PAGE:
Вы находитесь на странице: 1из 7

Calculating Indoor Temperature and Humidity Loads

Indoor climate is influenced by


sensible and latent heat from persons, lights, machines and electrical equipment and industrial processes pollution and gases from persons, building materials, inventory and industrial processes

The most important sources influencing the indoor climate may be summarized to 1. 2. 3. 4. 5. 6. 7. sensible and latent heat from persons sensible heat from lights sensible heat from electric equipment sensible heat from machines latent heat from evaporation from water surfaces evaporation from polluting fluids miscellaneous loads

1. Sensible and latent heat from persons


Sensible heat from persons are transferred through conduction, convection and radiation. Latent heat from persons are transferred through water vapor. The sensible heat influence on the air temperature and latent heat influence the moisture content of air. The heat transferred from persons depends on activity, clothing, air temperature and the number of persons in the building.

2. Sensible heat from lights


Heat transferred to the room from the lights can be calculated as Hl = Pinst K1 K2 (1)

where Hl = heat transferred from the lights (W) Pinst = installed effect (W) K1 = simultaneous coefficient K2 = correction coefficient if lights are ventilated. (= 1 for no ventilation, = 0.3 0.6 if ventilated) The table below can be used to estimate heat load from lights. (The manufacturers datasheets should be checked for details) Installed effect (W) Incandescent 38 lamp Fluorescent 15 tubes Illumination (lux) 600 110 36 145 48

200 75 25

400

800 180 60

1000

Normal illumination of rooms: Office Activity Illumination (lux) Normal work 200 PC work 500 Archive 200 Drawing work, normal 500 Drawing work, detailed 1000

3. Sensible heat from electric equipment

Heat transferred from electrical equipment can be calculated as Heq = Peq K1 K2 (2)

where Heq = heat transferred from electrical equipment (W) Peq = electrical power consumption (W) K1 = load coefficient K2 = running time coefficient

4. Sensible heat from machines

When machines run heat may be transferred to the room from the motor and/or the machine. If the motor is in the room and the machine is on the outside - the heat transferred can be calculated as Hm = Pm / hm - Pm where Hm = heat transferred from the machine to the room (W) Pm = electrical motor power consumption (W) hm = motor efficiency If the motor is belt driven and the motor and belt is in the room and the machine is on the outside - the heat transferred can be calculated as Hm = Pm / hm - Pm hb where hb = belt efficiency (3b) (3)

If the motor and the machine is in the room - the heat transferred can be calculated as Hm = Pm / hm (3c)

In this situation the total power is transferred as heat to the room. Note! If the machine is a pump or a fan, most of the power is transferred as energy to the medium and may be transported out of the room. If the motor is outside and the machine is in the room - the heat transferred can be calculated as Hm = Pm (3d)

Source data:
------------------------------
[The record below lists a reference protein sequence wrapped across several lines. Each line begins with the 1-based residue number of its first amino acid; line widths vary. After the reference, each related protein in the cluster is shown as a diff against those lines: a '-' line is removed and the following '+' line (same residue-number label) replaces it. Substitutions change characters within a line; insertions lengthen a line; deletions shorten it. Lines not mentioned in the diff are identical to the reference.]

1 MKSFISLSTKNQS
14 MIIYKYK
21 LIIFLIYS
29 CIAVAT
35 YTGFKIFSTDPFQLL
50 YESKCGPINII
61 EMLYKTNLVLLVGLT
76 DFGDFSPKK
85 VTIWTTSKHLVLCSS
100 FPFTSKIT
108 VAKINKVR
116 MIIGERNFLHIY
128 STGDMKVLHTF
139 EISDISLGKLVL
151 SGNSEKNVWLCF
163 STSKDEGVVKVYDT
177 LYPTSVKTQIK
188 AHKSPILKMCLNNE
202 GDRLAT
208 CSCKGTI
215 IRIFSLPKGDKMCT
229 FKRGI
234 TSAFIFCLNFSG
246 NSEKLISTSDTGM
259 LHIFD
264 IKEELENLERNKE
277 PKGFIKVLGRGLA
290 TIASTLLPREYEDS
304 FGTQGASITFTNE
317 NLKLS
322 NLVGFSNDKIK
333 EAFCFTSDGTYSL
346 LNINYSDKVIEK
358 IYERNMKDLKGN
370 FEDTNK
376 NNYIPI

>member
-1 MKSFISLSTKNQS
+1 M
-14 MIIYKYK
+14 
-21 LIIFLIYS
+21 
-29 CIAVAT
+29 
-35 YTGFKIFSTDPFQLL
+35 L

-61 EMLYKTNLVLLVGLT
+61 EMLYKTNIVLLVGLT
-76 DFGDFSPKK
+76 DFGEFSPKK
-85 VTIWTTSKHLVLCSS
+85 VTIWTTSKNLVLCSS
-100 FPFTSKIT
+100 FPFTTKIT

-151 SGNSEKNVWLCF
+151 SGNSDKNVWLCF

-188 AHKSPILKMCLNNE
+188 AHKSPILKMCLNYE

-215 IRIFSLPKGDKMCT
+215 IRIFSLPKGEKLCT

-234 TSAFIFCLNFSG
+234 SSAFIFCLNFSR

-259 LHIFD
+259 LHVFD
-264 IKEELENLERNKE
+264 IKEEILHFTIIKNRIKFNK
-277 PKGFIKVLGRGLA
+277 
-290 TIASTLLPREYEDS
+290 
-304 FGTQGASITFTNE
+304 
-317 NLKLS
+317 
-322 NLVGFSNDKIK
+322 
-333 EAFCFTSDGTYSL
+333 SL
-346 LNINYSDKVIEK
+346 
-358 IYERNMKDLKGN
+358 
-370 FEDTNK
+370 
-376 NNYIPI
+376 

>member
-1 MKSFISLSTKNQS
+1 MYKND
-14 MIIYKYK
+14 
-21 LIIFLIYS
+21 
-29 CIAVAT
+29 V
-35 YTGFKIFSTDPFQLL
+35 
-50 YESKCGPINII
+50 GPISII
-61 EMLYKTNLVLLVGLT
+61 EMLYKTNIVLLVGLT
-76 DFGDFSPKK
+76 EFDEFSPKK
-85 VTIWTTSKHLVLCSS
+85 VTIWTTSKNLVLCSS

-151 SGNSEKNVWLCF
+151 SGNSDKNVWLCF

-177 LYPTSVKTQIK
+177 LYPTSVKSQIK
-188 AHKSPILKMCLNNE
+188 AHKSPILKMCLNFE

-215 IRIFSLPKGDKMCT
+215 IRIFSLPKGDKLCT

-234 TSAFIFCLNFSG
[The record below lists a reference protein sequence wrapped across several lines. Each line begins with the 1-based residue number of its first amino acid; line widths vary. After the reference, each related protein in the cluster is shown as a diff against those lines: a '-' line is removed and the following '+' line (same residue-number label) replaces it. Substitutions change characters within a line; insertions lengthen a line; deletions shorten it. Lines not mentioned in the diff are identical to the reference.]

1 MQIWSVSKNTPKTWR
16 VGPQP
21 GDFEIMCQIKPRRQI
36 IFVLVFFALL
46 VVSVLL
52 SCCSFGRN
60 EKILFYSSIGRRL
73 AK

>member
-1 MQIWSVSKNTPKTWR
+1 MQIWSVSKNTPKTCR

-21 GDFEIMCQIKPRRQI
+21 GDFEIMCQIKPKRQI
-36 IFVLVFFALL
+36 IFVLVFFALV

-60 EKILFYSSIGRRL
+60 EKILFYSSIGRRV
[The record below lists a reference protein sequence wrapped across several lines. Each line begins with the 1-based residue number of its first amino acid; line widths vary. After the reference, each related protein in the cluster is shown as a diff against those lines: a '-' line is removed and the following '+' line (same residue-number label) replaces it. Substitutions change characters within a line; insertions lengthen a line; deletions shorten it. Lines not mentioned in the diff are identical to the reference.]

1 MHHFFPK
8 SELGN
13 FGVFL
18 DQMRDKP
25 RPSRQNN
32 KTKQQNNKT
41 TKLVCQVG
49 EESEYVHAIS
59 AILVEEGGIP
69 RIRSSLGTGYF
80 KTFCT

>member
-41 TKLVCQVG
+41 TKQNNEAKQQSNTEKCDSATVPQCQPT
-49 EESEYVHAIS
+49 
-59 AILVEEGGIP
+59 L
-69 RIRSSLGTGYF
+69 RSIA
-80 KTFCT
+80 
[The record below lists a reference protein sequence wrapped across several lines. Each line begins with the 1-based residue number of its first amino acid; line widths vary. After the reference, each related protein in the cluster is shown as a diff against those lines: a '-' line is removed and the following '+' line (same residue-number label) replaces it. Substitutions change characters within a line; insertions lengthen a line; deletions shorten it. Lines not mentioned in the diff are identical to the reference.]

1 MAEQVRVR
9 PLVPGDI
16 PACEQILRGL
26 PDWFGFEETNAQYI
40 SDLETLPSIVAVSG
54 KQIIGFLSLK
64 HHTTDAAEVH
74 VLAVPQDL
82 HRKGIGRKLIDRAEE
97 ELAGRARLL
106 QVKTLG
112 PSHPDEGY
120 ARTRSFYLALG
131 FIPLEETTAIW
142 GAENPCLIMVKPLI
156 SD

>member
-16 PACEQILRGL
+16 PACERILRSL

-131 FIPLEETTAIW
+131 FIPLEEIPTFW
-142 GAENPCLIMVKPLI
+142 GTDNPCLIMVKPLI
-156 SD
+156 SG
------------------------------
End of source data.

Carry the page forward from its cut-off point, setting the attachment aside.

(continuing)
If the motor is belt driven and the motor and belt is outside and the machine is in the room - the heat transferred can be calculated as Hm = Pm hb (3e)

5. Latent heat from evaporation from water surfaces

Evaporation from open vessels or similar can be calculated as qm = A (x1 - x2 ) ae where qm = evaporated water (kg/s) A = surface area (m2) x1 = water content in saturated air at water surface temperature (kg/kg) x2 = water content in the air (kg/kg) ae = evaporation constant (kg/m2s) (4)

The evaporation constant can be estimated ae = (25 + 19v)/3600 where v = air speed close to the water surface (m/s) The temperature in the water surface will be lower than the temperature below the surface. The temperature can be calculated as t1 = t2 - (t2 - t3) / 8 where t1 = temperature in water surface (oC) t2 = temperature below the surface (oC) t3 = wet bulb temperature in the air (oC) The heat for evaporation can be calculated as He = qm / (x1 - x2) (h1 - h2) where h1 = enthalpy in saturated air (J/kg) h2 = enthalpy in air (J/kg) (7) (6) (5)

6. Evaporation from polluting fluids

The flow of a polluting fluid can be calculated as qf = 22.4 qe / M T / 273 (8)

where qf = flow of the fluid (m3/s) qe = evaporated fluid M = molecule mass of the fluid at 0 oC and 101.3 Pa (kg/mole) T = temperature (K)

7. Miscellaneous loads

Carbon dioxide - CO2 Carbon dioxide (CO2) concentration in "clean" air is 575 mg/m3. Huge concentrations can cause headaches and the concentration should be below 9000 mg/m3. Carbon dioxide is produced by persons during the combustion. The concentration of carbon dioxide in the air can be measured and used as an indicator of air quality. Respiration per person (m3/h) 0.3 0.5 2-3 7-8 CO2 generation per person (m3/h) 0.013 0.02 0.08 - 0.13 0.33 - 0.38

Activity Sleeping Sitting, relaxed Working, moderate Working, heavy

Smell

Product Ammonia Carbon disulphide Chlorine Chlorate phenol Ether Prussic Acid Hydrogen sulphide Ozone

Smell Sticking Aromatic, little sticking Sticking Medical Geranium Bitter almond Rotten egg Little sharp 0.5 2.6 0.06 0.18 0.069 1 0.26 0.096

Limit (mg/m3)